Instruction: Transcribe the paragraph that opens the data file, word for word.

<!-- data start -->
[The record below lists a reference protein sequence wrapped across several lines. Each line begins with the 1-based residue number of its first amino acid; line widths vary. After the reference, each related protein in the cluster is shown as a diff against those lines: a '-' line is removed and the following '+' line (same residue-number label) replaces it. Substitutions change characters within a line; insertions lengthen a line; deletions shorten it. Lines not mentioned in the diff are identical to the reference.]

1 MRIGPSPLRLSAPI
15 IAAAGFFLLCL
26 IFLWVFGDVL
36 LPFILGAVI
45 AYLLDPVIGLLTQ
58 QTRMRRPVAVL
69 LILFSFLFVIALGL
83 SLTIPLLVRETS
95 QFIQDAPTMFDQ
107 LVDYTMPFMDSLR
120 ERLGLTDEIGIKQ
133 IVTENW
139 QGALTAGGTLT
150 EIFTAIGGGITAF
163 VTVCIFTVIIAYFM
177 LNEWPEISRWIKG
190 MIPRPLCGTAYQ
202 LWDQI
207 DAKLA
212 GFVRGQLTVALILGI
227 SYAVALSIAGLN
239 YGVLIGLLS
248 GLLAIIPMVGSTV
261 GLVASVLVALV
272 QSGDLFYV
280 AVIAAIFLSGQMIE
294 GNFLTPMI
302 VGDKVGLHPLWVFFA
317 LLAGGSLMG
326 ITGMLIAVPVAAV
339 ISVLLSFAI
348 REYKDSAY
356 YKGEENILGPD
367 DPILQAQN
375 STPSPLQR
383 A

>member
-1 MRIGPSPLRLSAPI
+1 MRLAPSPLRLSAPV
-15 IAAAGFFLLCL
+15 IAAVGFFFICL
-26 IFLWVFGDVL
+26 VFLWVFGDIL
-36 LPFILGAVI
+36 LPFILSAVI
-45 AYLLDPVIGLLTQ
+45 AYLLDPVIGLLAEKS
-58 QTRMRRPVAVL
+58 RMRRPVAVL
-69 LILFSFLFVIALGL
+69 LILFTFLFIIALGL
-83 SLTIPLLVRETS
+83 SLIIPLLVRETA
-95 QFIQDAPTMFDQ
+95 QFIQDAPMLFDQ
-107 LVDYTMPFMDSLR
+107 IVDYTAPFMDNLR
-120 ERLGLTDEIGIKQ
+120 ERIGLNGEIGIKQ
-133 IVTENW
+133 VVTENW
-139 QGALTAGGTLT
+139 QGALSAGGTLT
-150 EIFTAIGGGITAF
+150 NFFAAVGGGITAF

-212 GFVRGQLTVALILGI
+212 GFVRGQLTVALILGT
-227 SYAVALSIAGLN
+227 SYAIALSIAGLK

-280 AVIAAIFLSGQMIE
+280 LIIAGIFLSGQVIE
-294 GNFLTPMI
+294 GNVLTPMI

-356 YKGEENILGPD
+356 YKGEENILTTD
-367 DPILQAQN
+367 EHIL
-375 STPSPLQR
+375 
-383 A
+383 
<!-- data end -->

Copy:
[The record below lists a reference protein sequence wrapped across several lines. Each line begins with the 1-based residue number of its first amino acid; line widths vary. After the reference, each related protein in the cluster is shown as a diff against those lines: a '-' line is removed and the following '+' line (same residue-number label) replaces it. Substitutions change characters within a line; insertions lengthen a line; deletions shorten it. Lines not mentioned in the diff are identical to the reference.]